Idaho Federal Court Holds Insured Prohibited from Suing Title Insurance Company After Insured Lost State Court Action Against Title Agent

The United States District Court for the District of Idaho recently dismissed an action brought by an insured against a title insurance company, finding that the insured had unsuccessfully raised similar claims in a state court action with the title agent.  See Cummings v. Stewart Title Guar. Co., 2020 WL 6747977 (D. Idaho Nov. 17, 2020).  In the case, a non-party sold some of his property to plaintiff.  The title agent prepared a purchase contract and a title commitment, in which the legal description erroneously included land that the seller did not own, as well as land the seller owned but did not intend to sell.  The agent then prepared a deed that excluded the land the seller did not own, but included the land the seller did not intend to sell.  After discovering its mistake, the title agent re-recorded a deed with the correct legal description, but without plaintiff’s consent.  The title agent also issued a title insurance policy on defendant’s behalf, in which the legal description matched that of the re-recorded deed.  Plaintiff then brought an action against the seller and the title agent in state court, claiming that he was entitled to the property erroneously included in the first deed and alleging negligence against the title agent.  The trial court award plaintiff judgment against the agent only for negligence, but this decision was reversed by the Idaho Supreme Court.  See Cummings v. Stephens, 157 Idaho 348 (2014).  Plaintiff then brought this action against the defendant title insurance company alleging breach of contract and bad faith, and defendant moved for summary judgment.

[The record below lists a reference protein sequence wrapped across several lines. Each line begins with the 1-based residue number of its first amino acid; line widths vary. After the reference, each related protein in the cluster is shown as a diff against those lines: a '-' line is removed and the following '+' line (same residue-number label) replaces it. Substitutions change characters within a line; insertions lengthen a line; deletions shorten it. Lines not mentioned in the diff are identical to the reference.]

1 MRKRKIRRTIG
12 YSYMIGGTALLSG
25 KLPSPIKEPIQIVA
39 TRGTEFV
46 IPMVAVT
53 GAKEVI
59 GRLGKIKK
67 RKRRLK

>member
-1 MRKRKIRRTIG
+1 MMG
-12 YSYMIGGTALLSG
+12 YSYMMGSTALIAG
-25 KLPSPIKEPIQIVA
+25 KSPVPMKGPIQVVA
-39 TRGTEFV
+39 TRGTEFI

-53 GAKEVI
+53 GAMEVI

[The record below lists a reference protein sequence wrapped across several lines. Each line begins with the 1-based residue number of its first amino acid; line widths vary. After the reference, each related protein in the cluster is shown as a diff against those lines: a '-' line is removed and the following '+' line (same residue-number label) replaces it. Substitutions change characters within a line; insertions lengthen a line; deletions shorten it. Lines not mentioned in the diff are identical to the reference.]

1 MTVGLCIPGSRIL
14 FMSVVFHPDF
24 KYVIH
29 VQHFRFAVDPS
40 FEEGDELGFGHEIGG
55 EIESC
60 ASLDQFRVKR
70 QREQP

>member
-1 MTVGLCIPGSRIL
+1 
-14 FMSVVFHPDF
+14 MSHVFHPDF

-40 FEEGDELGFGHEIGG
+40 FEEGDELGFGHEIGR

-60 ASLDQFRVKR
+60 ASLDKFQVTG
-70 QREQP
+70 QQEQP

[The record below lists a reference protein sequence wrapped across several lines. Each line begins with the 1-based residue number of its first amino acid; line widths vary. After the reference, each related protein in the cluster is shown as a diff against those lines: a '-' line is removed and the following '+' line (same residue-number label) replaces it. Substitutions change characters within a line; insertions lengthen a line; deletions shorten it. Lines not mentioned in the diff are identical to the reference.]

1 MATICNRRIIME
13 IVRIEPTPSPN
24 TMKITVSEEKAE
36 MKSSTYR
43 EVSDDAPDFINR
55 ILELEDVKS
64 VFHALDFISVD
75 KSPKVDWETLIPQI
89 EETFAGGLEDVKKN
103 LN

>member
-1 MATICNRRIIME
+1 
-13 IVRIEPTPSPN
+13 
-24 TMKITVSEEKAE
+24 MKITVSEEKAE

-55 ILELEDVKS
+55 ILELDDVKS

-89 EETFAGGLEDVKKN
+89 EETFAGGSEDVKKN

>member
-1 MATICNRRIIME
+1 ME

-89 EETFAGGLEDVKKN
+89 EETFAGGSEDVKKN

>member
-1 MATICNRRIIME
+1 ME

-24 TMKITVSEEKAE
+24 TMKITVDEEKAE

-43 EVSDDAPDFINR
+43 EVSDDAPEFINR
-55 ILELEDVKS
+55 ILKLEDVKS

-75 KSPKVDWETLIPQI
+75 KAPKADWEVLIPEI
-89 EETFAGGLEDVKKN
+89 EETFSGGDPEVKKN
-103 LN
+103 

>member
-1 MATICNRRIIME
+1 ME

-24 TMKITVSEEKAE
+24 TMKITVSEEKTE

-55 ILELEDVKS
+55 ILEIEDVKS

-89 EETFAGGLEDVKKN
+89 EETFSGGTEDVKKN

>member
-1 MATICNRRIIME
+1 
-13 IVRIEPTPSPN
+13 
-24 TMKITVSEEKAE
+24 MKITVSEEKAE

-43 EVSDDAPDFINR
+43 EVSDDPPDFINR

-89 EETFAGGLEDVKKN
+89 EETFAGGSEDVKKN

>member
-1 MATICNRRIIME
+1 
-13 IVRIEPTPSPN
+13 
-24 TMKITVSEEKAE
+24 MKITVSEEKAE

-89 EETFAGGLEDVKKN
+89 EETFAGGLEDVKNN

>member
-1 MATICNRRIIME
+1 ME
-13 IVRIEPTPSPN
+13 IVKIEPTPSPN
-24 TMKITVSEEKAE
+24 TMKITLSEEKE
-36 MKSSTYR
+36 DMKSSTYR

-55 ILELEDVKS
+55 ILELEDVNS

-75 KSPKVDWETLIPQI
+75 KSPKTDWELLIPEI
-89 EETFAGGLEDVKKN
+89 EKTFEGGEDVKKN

The Court granted defendant’s motion.  First, it denied defendant’s argument that the action was barred by the Rooker-Feldman doctrine, which holds that federal district courts do not have jurisdiction to review final decisions of state courts or reverse or modify state court judgments.  The Court found that plaintiff’s action does not claim any error by the state court, but instead simply that defendant breached its contract with plaintiff and acted in bad faith.  Second, the Court nonetheless found that the doctrines of claim and issue preclusion barred the complaint, because the issues raised in this action were unsuccessfully litigated by plaintiff in the state court action.  “Each of these issues turns on whether [plaintiff] can establish that he was supposed to have received property east of the highway as part of his purchase of Stephens’ Ranch. Because this issue has already been fully litigated in state court, [plaintiff] cannot relitigate the issue here.”  Thus, because the state court action established that plaintiff was not entitled to this additional land, he could have no claim against the title insurance company here for breach of contract or bad faith regarding this land.

For a copy of the decision, please contact Michael O’Donnell at, Michael Crowley at, or Anthony Lombardo at